It has been a raucous summer for the GOP House. John Boehner’s threats to Obama flew, some right at the president, others at his Democratic enablers in the Senate. The White House plan to spend billions to aid foreign intruders went down the drain. The border bill tanked. The Senate left town. Republicans came back. Boehner aimed a taunt at his Senate opponent:
Senator Reid, embarrassed that he cannot strong-arm the Senate into passing the blank check President Obama demanded, is making a deceitful and cynical attempt to derail the House’s common-sense solution. So let me be as clear as I can be with Senator Reid: the House of Representatives will not take up the Senate immigration reform bill or accept it back from the Senate in any fashion.1
House Republicans had the president and Harry Reid where they wanted them. What did they do? They gave up and went home.
Will Boehner’s threats to Obama go anywhere?
Bluster and bombast play well for the media, but the truth is House Republicans did exactly what the president warned us they would do. Nothing. Despite Boehner’s threats to Obama about the border bill and a lawsuit, the ball is in the president’s court and that’s where the White House wants it. Obama has control of the bully pulpit because Congress is gone. He didn’t waste time getting the word out about GOP threats to his presidency:
Keep in mind that just a few days earlier, they voted to sue me for acting on my own. And then when they couldn’t pass a bill yesterday, they put out a statement suggesting I should act on my own because they couldn’t pass a bill.2
As if we needed further proof that the president can and will act on his own, he signed off on another executive order the same day he made the lawsuit remarks. As the ink dried on the Fair Pay and Safe Workplaces order, he made sure everyone knew who was responsible:
We’ve acted on our own to make sure federal contractors can’t discriminate based on sexual orientation or gender identity — because you shouldn’t be fired because of who you love. (Applause.) If you’re doing the job, you should be treated fairly and judged on your own merits. (Applause.)3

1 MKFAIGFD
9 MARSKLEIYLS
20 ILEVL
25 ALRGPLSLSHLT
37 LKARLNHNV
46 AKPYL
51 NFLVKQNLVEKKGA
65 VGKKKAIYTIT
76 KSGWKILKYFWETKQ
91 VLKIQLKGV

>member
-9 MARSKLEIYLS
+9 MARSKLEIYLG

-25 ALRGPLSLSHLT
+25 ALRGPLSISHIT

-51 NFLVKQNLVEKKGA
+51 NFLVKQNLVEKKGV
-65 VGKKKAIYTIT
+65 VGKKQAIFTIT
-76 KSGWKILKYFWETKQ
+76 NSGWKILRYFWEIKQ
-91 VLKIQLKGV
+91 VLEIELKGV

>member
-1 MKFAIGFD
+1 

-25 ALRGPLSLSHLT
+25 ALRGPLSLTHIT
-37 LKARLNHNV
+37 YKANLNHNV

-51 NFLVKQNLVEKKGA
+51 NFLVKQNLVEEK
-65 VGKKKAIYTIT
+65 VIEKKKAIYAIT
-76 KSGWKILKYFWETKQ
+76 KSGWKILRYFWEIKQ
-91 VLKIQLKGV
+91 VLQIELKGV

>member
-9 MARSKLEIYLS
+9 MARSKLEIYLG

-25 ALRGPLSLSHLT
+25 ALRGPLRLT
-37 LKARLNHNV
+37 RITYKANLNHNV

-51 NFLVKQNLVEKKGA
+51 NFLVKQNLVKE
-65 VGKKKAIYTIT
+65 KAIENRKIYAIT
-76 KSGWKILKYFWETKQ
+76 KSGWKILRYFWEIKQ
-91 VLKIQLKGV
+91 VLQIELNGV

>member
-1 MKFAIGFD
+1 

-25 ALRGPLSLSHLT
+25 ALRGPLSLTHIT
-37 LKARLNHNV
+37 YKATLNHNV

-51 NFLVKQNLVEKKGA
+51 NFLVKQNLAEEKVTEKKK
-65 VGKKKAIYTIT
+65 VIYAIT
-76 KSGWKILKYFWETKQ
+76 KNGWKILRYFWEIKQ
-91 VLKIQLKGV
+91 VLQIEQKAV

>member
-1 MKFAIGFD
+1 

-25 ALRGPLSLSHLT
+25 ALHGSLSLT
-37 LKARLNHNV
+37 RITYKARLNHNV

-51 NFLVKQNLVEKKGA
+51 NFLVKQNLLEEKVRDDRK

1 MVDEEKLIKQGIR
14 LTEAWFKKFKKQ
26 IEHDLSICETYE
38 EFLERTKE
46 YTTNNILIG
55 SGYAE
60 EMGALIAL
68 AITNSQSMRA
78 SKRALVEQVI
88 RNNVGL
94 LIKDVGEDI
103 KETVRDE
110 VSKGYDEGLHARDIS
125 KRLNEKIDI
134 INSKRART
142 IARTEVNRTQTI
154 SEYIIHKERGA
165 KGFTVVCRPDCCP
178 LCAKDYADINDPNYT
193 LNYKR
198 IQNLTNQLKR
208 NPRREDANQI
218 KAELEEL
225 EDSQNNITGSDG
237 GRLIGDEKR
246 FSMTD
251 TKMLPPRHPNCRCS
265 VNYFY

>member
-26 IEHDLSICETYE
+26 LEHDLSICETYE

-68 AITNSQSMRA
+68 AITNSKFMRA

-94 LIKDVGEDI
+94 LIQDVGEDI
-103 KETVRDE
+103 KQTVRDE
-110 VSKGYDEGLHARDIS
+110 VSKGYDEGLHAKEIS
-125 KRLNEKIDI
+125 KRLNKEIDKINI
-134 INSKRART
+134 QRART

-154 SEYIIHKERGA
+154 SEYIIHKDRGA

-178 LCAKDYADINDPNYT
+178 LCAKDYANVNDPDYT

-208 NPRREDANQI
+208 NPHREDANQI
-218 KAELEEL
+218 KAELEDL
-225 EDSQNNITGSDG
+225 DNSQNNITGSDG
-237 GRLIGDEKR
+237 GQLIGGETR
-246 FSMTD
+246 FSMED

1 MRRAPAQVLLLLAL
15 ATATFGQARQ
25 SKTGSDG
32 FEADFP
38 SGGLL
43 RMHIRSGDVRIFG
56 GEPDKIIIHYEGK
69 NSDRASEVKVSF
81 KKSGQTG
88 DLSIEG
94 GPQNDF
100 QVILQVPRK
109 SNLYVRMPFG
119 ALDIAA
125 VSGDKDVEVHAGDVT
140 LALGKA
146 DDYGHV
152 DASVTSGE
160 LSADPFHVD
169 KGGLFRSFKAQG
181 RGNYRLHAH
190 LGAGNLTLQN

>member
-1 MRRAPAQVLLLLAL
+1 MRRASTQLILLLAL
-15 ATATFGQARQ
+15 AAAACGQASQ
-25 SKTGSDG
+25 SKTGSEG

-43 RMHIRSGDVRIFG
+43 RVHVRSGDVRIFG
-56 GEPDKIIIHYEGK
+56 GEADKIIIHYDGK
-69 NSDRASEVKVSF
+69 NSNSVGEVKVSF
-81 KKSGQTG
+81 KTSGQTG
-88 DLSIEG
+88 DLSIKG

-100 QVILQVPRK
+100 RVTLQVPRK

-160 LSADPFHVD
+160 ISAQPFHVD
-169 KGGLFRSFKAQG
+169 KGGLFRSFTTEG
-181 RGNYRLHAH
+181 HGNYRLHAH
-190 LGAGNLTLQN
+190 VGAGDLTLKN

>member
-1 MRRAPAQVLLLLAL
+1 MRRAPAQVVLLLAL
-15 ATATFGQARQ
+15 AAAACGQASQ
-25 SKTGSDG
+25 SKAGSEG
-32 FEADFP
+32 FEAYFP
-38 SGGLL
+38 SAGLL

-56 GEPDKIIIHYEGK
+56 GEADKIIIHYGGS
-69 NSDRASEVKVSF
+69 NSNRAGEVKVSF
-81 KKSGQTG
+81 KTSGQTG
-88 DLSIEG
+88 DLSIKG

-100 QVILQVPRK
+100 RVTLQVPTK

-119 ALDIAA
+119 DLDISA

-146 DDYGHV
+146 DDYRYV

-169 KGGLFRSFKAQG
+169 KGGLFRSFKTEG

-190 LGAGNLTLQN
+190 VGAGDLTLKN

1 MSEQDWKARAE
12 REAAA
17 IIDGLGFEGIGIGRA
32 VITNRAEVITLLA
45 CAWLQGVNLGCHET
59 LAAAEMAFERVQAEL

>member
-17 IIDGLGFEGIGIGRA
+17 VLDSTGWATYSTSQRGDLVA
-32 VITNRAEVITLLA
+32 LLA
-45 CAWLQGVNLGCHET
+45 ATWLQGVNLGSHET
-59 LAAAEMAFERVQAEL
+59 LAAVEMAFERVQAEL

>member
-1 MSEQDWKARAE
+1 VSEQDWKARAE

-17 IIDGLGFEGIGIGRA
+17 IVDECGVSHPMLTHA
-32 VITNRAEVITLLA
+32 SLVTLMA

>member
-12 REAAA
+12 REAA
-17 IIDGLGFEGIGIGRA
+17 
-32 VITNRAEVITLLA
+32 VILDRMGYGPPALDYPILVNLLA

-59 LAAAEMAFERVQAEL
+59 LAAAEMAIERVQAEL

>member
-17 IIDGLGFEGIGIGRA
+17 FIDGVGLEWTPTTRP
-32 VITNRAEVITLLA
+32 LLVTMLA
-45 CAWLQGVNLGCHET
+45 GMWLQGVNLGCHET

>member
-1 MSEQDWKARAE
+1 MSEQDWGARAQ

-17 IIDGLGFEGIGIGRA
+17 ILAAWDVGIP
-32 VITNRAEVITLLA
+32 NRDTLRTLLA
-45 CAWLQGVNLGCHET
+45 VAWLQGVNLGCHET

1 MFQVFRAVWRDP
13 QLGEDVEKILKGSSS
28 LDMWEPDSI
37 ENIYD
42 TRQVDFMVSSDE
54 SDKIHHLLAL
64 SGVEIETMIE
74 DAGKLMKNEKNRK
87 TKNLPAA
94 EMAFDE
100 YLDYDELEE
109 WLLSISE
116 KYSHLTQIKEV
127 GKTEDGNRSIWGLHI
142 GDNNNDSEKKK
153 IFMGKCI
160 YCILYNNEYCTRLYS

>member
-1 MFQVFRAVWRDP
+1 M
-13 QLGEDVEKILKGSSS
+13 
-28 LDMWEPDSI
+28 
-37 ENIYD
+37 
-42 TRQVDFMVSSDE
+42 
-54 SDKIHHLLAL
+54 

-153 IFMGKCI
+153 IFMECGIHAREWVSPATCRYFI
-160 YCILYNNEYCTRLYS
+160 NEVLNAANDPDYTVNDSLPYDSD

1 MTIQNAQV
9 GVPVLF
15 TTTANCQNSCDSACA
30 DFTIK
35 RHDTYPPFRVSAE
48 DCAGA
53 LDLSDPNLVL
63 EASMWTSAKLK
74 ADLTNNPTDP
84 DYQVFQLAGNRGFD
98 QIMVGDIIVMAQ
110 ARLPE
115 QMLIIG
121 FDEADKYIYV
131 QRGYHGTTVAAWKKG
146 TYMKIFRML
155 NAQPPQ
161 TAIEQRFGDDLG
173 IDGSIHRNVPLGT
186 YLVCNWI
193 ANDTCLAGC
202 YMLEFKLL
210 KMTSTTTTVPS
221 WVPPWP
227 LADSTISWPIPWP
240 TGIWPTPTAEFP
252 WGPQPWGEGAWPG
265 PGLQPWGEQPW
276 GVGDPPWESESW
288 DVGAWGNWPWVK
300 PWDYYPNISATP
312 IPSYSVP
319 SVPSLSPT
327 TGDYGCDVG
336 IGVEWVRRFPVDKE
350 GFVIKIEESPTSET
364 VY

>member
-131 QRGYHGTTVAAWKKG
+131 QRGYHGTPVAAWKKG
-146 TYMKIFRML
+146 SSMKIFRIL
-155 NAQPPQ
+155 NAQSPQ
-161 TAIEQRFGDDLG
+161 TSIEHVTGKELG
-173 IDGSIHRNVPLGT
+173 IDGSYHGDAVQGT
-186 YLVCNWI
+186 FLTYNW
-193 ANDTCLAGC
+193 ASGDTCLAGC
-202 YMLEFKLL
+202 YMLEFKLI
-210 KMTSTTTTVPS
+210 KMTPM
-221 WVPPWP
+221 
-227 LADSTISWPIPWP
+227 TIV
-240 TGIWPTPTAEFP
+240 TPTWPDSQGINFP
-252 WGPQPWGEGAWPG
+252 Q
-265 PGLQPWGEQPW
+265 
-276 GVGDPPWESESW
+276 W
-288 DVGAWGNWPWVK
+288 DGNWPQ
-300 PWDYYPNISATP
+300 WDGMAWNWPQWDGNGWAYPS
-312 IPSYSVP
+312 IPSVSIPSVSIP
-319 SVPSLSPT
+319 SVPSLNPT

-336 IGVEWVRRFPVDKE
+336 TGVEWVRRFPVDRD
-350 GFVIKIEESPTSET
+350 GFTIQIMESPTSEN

The president doesn’t go on a five-week vacation. He takes two weeks and knows how to seize the day when the time is right. With Congress out of session, he can do pretty much anything he wants. Other than a reprimand or two from the Supreme Court, no one has figured out how to stop him. Boehner’s threats to Obama are one thing. Making good on them is another.
Despite threats to Obama, Republicans drop the ball. Again.
Harry Reid’s Senate gave up on its illegal waifs last week and scuttled home. The ball was in Boehner’s court. He dropped it, despite a salvo fired at Reid for doing the same thing House Republicans were about to do:
If President Obama needs these resources, he will urge Senate Democrats to put politics aside, come back to work, and approve our bill.4
House votes on conservative bills mean nothing after the Obamacare repeal turned into a stunt that removed all credibility from House-only actions. The GOP is not going to stop Obama from doing what he wants any more than it stopped prosecutorial discretion and deferred action (DACA). When Boehner included the DREAM Act in his list of what Harry Reid should not include in a Senate border bill, Reid didn’t have to worry. Obama passed the DREAM Act with DACA. That was two years ago. Extensions are already underway.
The House didn’t pass anything last week that would do more than set the stage for an election season battle that will go nowhere. Since the nation was still paying attention, here’s what Republicans should have put in their legislation:
Repeal of DACA and cancellation of extensions. Republicans should have done something about this one the moment it was announced by the White House.
No new funding for the border or for taking care of those who slipped through. The president and Homeland Security told us the border is secure because of the resources already committed (see: Lies About the Border Reveal Obama’s Policy of Deceit). Were they lying?
Fix the 2008 law that could allow illegal kids to stay.
Start the repeal of birthright citizenship. Only an idiot would spend more money to keep people out while promising them citizenship for their kids if they manage to get in.
Republicans added $41 million to their original offer. Dumping deferred action wasn’t on the table, only slowing its spread. Did the GOP want to take a strong position, or keep this one going so they have another safe, dead end issue to keep themselves in the public eye this fall?
Republicans need to threaten less, work harder.
With the Senate gone, Republicans had an opportunity dumped in their laps. Congress’s work wasn’t finished. House Republicans could have stayed on the job. They could have waited while demanding that Senators return to Washington. They could have left Obama on the hot seat. They blew it. What will come next? An executive order while House Republicans are pulling on their topsiders.
Politics in the age of Obama has turned into a hideous game with no wins for anyone but the president. Conservatives keep up their calls to take back the country and save America, but if they are looking at this Republican Party they should be looking somewhere else. In the end, vacation is vacation and a taxpayer-supported job is just a job. While talk sounds good and GOP threats to Obama draw our attention when the cameras are flashing, hard work is another thing. Republicans need to talk less and work harder so they can make good on those threats.